The Confederation' and France had been closely connected for so long that the outbreak of the French Revolution could not fail to affect the Swiss.Effects of the French Revolution on the Confederation The Helvetian Club, founded at Paris in 1790 by several exiled Vaudois and Fribourgers, was the centre from which the new ideas were spread in the western part of the Confederation and risings directed or stirred up. In 1790 the Lower Valais rose against the oppressive rule of the upper districts; in 1791 Porrentruy defied the prince-bishop of Basel, despite the imperial troops he summoned, and proclaimed (November 1792) the " Rauracian republic," which three months later (1793) became the French department of the Mont Terrible; Geneva was only saved (1792) from France by a force sent from Zurich and Bern; while the massacre of the Swiss guard at the Tuileries on the loth of August 1792 aroused intense indignation. The rulers, however, unable to enter into the new ideas, contented themselves with suppressing them by force, e.g. Zurich in the case of Stafa (1795). St Gall managed to free itself from its prince-abbot (1795-1797), but the Leagues of Raetia so oppressed their subjects in the Valtellina that in 1797 Bonaparte (after conquering the Milanese from the Austrians) joined them to the Cisalpine republic. The Diet was distracted by party struggles and the fall of the old Confederation was not far distant. The rumours of the vast treasures stored up at Bern, and the desire of securing a bulwark against Austrian attack, specially turned the attention of the directory towards the Confederation; and this was utilized by the beads of the Reform party in the Confederation — Peter Ochs (1752-1821), the burgomaster of Basel, and Frederic Cesar Laharpe (1754-1838; tutor, 1783-1794, to the later tsar Alexander I.), who had left his nome in Vaud through disgust at Bernese oppression, both now wishing for aid from outside in order to free their land from the rule of the oligarchy. Hence, when Laharpe, at the bead of some twenty exiles from Vaud and Fribourg, called (Dec. 9, 1797) on the Directory to protect the liberties of Vaud, which, so he said (by a bit of purely apocryphal history), France by the treaty of 1565 was bound to guarantee, his appeal found a ready answer. In February 1798 French troops occupied Mühlhausen and Bienne (Biel), as well as those parts of the lands of the prince-bishop of Basel (St Imier and the Münsterthal) as regards which he had been since 1579 the ally of the Catholic members of the Confederation. Another army entered Vaud (February 1798), when the "Lemanic republic" was proclaimed, and the Diet broke up in dismay without taking any steps to avert the coming storm. Brune and his army occupied Fribourg and Soleure, and, after fierce fighting at Neuenegg, entered (March 5) Bern, deserted by her allies and distracted by quarrels within. With Bern, the stronghold of the aristocratic party, fell the old Confederation. The revolution triumphed throughout the country. Brunc (March l6-19) put forth a wonderful scheme by which the Confederation with its " associates " and " subjects " was to be split into three republics— the Tellgau (i.e. the Forest districts), the Rhodanic (i.e. Vaud, the Valais, the Bernese Oberland and the Italian bailiwicks), and the Helvetic (i.e. the northern and eastern portions); but the directory disapproved of this (March 23), and on the 29th of March the "Helvetic republic, one and indivisible," was proclaimed.The Helvetic Republic This was accepted by ten cantons only as well as (April 1;) the constitution drafted by Ochs. By the new scheme the territories of the Everlasting League were split up into twenty-three (later nineteen, Raetia only coming in in 1799) administrative districts, called " cantons," a name now officially used in Switzerland for the first time, though it may be found employed by foreigners in the French treaty of 1452, in Commynes and Machiavelli, and in the treaties of Westphalia (1648): A central government was set up, with its seat at Lucerne, comprising a senate and a great council, together forming the legislature, and named by electors chosen by the people in the proportion of r to every 100 citizens, with an executive of five directors chosen by the legislature, and having four ministers as subordinates or " chief secretaries. A supreme court of justice was set up; a status of Swiss citizenship was recognized; and absolute freedom to settle in any canton was given, the political " communes " being now composed of all residents, and not merely of the burghers. For the first time an attempt was made to organize the Confederation as a single state, but the change was too sweeping to last, for it largely ignored the local patriotism which had done so much to create the Confederation, though more recently it had made it politically powerless. The three Forest districts rose in rebellion against the invaders and the new constitutions which destroyed their ancient prerogatives; but the valiant resistance of the Schwyzers, under Alois Reding, on the heights of Morgarten (April and May), and that of the Unterwaldners (August and September), were put down by French armies. The proceedings of the French, however, soon turned into disgust and hatred the joyful feelings with which they had been hailed as liberators. Geneva was annexed to France (April 1798); Gersau, after an independent existence of over 400 years, was made a mere district of Schwyz; immense fines were levied and the treasury at Bern pillaged; the land was treated as if it had been conquered. The new republic was compelled to make a very close offensive and defensive alliance with France, and its directors were practically nominated from Paris. In June- October 1799 Zurich, the Forest cantons and Raetia became the scene of the struggles of the Austrians (welcomed with joy) against the French and Russians. The manner, too, in which the reforms were carried out alienated many, and, soon after the directory gave way to the consulate in Paris (18 Brumaire or Nov. 10, 1799), the Helvetic directory (January 1800) was replaced by an executive committee.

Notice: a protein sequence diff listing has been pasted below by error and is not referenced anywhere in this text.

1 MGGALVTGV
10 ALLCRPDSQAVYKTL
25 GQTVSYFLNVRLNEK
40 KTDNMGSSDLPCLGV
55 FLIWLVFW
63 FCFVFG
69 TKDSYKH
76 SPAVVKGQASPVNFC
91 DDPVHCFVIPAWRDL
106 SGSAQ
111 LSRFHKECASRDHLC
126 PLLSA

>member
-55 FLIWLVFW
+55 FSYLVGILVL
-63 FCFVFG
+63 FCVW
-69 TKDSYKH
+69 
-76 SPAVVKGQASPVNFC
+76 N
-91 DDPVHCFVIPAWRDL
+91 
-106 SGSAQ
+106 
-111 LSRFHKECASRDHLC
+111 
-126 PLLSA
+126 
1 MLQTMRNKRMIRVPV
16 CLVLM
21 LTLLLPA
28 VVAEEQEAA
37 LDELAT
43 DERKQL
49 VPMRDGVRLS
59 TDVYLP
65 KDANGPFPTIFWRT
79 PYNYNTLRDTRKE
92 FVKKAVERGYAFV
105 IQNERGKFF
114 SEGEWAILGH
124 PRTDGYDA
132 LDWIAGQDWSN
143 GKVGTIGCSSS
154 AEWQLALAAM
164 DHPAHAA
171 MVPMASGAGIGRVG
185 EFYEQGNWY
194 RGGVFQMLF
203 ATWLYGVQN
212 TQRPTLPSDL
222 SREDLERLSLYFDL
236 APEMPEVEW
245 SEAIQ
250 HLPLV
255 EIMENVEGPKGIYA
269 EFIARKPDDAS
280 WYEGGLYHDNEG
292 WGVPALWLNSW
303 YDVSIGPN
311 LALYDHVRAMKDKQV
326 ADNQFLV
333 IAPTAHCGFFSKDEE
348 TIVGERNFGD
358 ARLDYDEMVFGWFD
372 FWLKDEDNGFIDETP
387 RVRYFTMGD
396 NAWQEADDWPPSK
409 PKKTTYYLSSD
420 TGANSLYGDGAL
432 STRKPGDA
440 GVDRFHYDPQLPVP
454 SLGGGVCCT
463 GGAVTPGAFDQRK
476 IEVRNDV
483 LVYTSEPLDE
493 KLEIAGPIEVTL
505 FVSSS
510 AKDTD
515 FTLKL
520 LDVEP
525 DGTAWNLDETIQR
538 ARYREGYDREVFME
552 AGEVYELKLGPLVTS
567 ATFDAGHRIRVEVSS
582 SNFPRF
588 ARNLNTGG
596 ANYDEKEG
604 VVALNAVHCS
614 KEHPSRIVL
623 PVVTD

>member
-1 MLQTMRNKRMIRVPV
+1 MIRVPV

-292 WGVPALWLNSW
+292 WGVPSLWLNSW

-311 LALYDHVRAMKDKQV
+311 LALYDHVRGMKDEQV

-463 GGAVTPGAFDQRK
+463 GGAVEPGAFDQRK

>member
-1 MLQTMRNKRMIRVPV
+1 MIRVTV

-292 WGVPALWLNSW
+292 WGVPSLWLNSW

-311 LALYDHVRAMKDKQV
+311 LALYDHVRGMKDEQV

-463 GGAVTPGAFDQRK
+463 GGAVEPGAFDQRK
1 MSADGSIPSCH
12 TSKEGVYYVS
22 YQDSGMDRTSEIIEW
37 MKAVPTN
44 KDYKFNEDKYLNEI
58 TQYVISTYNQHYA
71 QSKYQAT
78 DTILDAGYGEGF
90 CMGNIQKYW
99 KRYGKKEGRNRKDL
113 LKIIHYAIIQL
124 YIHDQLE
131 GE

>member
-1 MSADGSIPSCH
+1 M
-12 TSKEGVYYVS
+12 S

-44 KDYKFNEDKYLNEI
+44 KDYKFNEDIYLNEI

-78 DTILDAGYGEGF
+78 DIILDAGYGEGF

The scheme of the Helvetic republic had gone too far in the direction of centralization ; but it was not easy to find the happy mean, and violent discussions went on between the " Unitary "(headed by Ochs and Laharpe) and " Federalist " parties. Many drafts were put forward and one actually submitted to but rejected by a popular vote (June 1802) In July 1802 the French troops were withdrawn from Switzerland by Bonaparte, ostensibly to comply with the treaty of Amiens, really to show the Swiss that their best hopes lay in appealing to him. The Helvetic government was gradually driven back by armed force, and the Federalists seemed getting the best of it, when (Oct. 4) Bonaparte offered himself as mediator, and summoned ten of the chief Swiss statesmen to Paris to discuss matters with him (the " Consulta " — December 1802). He had long taken a very special interest in Swiss matters, and in 1802 had given to the Helvetic republic the Frickthal (ceded to France in 1801 by Austria), the last Austrian possession within the borders of the Confederation. On the other hand, he had made (August 1802) the Valais into an independent republic. In the discussions he pointed out that Swiss needs required a federal constitution and a neutral position guaranteed by France. Finally (Feb. 19, 1803) he laid before the Consulta the Act of Mediation which he had elaborated and which they had perforce to accept — a document which formed a new departure in Swiss history, and the influence of which is visible in the present constitution.